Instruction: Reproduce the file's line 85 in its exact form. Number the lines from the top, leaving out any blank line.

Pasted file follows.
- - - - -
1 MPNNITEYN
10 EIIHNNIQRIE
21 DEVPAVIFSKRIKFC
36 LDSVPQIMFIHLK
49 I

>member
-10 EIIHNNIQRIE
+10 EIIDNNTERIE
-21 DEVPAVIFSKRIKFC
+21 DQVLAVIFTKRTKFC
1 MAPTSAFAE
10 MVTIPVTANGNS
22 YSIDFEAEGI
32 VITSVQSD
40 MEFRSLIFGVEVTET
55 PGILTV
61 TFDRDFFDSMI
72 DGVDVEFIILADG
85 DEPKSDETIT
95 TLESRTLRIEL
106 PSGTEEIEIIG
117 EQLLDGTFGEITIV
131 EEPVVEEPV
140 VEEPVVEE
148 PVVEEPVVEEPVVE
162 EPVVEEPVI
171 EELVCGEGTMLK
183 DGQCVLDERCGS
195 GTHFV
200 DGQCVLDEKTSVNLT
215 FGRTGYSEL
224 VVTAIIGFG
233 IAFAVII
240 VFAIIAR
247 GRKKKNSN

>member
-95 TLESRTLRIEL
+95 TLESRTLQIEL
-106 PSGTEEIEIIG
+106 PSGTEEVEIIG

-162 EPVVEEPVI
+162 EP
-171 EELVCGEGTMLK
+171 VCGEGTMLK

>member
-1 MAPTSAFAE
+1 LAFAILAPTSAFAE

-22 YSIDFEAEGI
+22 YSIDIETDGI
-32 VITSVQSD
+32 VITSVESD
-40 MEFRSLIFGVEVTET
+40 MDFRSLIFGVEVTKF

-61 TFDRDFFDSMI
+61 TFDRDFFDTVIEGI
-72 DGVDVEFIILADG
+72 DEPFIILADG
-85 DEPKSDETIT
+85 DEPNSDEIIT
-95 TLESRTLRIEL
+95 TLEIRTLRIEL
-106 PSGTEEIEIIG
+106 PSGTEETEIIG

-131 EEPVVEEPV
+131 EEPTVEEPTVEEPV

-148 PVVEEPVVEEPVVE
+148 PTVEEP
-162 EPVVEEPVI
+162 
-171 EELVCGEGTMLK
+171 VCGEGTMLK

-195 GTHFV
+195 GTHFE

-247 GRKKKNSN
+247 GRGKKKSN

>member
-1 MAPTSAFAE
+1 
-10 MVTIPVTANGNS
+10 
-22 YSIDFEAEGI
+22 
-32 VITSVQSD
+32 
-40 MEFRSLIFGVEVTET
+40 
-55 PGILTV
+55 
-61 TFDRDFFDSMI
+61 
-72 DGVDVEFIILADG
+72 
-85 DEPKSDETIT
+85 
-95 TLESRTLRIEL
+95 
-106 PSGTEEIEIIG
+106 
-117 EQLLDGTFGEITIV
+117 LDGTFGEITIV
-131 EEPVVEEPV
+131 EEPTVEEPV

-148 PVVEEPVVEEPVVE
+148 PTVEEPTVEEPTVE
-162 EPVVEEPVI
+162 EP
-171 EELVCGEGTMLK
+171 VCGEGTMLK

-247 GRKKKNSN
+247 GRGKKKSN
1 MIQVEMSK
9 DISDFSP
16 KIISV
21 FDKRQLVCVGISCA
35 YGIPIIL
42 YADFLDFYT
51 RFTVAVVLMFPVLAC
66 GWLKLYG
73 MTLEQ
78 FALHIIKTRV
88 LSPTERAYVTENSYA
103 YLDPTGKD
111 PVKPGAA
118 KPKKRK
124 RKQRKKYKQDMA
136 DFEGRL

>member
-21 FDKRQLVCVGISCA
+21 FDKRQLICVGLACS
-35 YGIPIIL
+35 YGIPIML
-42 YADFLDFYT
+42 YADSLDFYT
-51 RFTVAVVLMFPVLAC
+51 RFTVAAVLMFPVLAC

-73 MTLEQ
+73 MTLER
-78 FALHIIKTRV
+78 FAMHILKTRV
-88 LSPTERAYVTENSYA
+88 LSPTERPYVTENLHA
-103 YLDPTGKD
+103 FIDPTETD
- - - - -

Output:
-40 MEFRSLIFGVEVTET